Tips for Lectors
THE CHURCH SPACE IS LARGE AND RESONANT. If it is not equipped with amplifiers and loudspeakers, here are some tips for readers who want to be heard and understood under those circumstances:
1. DON'T RUSH. When you take your place at the lectern to read, remember that you are among friends. Don't rush into your text: stand there silently for a few seconds to get comfortable. Let the congregation look you over so they can see that you are perfectly at ease and in complete control of the moment.
2. SPEAK LOUDLY. Breath deeply, keep your chin up, and use your diaphragm muscle to speak strongly. The Cleveland Clinic tells us, "The diaphragm is the most efficient muscle of breathing. It is a large, dome-shaped muscle located at the base of the lungs. Your abdominal muscles help move the diaphragm and give you more power to empty your lungs."
Use your diaphragm to project your voice over the lectern, all the way to the rear of the church.
3. SPEAK SLOWLY. Otherwise, reverberation will muddle the sound of your voice.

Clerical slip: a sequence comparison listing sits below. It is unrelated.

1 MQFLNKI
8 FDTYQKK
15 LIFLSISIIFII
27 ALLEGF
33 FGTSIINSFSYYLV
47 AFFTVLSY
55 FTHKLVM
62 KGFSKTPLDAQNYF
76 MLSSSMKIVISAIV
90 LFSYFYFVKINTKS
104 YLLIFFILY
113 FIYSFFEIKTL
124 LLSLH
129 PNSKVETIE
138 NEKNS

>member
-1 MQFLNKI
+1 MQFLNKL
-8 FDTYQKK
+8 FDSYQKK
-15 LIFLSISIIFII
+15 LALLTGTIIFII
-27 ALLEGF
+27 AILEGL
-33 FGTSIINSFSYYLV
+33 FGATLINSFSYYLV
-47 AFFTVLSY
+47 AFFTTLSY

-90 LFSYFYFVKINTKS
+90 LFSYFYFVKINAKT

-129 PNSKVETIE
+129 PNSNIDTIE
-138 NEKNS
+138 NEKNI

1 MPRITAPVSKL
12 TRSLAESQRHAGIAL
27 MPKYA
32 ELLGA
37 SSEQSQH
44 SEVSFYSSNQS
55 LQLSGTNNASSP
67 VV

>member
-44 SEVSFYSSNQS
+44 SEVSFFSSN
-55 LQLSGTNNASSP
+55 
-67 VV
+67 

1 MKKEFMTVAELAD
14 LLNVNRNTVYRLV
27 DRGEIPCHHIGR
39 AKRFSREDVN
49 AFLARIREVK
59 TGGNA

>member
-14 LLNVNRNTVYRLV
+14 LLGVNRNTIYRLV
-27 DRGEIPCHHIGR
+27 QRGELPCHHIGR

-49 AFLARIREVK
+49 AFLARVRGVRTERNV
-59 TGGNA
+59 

4. ARTICULATE ALL YOUR WORDS CAREFULLY, even little words like "of," "in," and "and." For example, if the text reads "bag of wind," don't drop the f and pronounce the text as "bag uh wind." Pronounce words carefully. For example, saith is pronounced like seth, not say-ith.
5. EMPHASIZE CONSONANTS, especially final consonants. Otherwise they will be covered up by the reverberation of preceding vowel sounds.
6. USE PAUSES for purposes of interpretation and emphasis.
7. REMEMBER: NO NEED TO RUSH. Speak slowly and steadily all the way to the end of your text. Resist the urge to speed up as you near the end.
8. AT THE END OF THE TEXT, STOP AND PAUSE. Let the text sink in for three or four seconds, then say "Here endeth the reading ," close the book, give it to the Master of Ceremonies, and return to your seat.